Notes from the Net highlights some interesting articles out there on the Web, submitted by Doris Beetem, Documentation Coordinator at Schlumberger Ltd.
The Death Star Conspiracy as software testing ethics training (TechTarget.com)
What can the Death Star teach us about the ethics of software testing? In a video talk entitled The Death Star was an Inside Job (http://searchsoftwarequality.techtarget.com/video/The-Death-Star-Conspiracy-as-software-testing-ethics-training), software testing process expert Matt Heusser presents a line of “facts” from the Star Wars trilogy selectively chosen in the Luke’s Change YouTube video to put forward the idea that Darth Vader was working in collusion with his children to bring down the Death Star from the inside.
What does that have to do with software testing? Heusser says it’s also easy to spin the facts that a software testing program turns up in order to support an untrue story. The folks that made Luke’s Change showed the facts introduced in Star Wars in such a way as to shed doubt on Luke’s story. It’s selectively choosing which facts to present that is the culprit and, like the Dark Side of the Force, it can be seductive.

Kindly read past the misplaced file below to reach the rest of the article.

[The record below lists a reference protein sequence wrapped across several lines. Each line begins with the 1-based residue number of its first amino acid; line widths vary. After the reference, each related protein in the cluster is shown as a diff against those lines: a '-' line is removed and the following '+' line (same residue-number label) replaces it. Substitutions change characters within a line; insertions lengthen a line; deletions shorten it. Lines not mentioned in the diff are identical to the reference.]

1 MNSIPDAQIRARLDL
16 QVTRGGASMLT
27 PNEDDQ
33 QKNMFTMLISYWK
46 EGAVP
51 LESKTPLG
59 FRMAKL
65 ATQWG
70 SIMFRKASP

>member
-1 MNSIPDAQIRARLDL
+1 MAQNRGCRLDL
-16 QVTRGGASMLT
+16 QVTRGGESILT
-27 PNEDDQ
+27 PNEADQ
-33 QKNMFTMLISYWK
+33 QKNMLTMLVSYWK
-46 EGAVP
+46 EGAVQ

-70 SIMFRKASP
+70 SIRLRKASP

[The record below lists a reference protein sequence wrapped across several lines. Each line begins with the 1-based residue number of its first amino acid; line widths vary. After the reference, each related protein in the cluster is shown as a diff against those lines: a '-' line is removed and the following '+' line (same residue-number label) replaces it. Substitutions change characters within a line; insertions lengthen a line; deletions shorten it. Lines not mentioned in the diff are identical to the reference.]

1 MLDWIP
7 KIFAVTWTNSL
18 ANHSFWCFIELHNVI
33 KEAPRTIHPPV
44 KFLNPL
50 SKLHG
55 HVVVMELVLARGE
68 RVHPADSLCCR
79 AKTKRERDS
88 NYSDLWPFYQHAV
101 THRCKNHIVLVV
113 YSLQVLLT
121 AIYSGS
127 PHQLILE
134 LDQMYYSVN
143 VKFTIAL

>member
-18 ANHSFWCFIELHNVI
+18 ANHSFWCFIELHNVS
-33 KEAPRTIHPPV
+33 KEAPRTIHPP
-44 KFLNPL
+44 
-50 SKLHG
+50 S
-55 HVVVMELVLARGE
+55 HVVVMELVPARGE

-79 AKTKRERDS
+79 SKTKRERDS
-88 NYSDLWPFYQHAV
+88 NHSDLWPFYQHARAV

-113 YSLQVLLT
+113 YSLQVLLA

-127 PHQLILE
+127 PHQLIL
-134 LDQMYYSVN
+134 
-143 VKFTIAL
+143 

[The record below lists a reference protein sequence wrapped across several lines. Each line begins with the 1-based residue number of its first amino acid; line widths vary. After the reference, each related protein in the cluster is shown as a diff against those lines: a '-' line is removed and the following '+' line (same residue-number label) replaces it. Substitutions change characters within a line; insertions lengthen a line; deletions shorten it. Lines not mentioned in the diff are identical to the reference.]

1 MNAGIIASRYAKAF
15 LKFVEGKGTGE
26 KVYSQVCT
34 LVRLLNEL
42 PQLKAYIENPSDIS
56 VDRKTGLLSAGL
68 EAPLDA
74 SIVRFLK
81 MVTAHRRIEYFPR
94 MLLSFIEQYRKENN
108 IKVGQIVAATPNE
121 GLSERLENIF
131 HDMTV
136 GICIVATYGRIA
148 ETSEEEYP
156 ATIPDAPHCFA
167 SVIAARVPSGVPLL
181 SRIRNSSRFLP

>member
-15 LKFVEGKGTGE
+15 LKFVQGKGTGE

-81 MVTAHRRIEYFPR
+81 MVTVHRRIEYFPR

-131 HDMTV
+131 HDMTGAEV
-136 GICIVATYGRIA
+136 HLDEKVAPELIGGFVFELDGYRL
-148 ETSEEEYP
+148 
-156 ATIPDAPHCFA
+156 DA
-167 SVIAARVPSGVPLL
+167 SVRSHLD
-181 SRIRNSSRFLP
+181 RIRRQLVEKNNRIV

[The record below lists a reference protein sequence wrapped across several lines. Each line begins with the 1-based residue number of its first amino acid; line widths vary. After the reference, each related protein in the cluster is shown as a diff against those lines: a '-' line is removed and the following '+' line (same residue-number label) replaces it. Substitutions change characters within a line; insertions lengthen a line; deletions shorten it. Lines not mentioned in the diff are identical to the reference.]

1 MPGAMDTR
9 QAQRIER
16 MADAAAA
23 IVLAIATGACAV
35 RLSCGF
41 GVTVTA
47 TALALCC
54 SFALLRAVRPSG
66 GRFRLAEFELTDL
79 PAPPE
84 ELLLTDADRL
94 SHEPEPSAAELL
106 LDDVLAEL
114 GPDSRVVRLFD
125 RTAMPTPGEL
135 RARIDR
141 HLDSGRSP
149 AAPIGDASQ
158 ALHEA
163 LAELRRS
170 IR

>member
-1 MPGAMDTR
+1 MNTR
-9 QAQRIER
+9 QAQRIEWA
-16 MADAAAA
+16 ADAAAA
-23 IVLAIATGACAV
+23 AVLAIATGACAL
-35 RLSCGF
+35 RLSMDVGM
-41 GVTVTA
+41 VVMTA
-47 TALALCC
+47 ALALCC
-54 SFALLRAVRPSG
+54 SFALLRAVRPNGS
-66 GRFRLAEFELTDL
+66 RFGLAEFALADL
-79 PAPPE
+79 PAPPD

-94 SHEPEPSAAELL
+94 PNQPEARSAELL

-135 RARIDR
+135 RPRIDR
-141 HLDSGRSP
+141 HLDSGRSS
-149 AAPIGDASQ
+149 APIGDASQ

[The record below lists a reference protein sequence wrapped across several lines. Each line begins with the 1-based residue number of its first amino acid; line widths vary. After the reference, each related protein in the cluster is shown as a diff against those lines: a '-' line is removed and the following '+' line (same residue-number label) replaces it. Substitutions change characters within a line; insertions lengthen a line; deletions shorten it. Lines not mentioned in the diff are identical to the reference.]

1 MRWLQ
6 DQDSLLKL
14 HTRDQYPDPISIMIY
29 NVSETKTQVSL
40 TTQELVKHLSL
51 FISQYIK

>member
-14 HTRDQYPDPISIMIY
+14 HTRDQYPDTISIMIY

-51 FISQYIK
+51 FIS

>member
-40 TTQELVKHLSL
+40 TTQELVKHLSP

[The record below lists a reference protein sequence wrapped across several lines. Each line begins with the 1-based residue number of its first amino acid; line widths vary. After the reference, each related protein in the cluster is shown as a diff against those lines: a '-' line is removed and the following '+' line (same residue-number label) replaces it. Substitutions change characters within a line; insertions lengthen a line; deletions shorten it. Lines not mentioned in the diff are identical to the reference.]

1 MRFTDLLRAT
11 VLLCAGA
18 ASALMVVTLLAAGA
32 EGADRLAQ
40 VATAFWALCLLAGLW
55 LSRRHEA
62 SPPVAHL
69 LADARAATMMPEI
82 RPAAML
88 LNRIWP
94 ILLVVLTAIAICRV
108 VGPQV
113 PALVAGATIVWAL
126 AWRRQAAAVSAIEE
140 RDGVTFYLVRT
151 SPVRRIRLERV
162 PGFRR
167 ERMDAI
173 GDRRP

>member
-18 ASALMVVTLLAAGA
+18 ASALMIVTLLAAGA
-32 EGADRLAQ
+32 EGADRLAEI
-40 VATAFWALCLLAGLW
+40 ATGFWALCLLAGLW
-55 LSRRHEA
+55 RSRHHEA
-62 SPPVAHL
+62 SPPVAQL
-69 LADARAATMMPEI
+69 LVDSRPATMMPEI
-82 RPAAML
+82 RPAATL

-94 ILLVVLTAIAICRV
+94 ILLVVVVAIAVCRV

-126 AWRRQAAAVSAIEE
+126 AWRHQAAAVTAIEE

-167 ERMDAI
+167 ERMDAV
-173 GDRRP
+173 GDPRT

There are various reasons that a software tester or project manager might choose selectively which facts to highlight and which to hide. “It can be tempting,” Heusser says, to “tell the story with the data,” as opposed to telling the story the data naturally presents. For example, a project manager may be told, “We think we are going to hit the deadline; go prove it.” Software quality pros should present true data, not hide, abstract, or skew it.
Most great software quality professionals subscribe to a code of ethics such as the one laid out by the IEEE, which Heusser mentions. He says ethical software testing is going to become even more important over the next ten years. As of now, the professional rules haven’t been written yet. Progressive testers and project managers have got to write them as they go.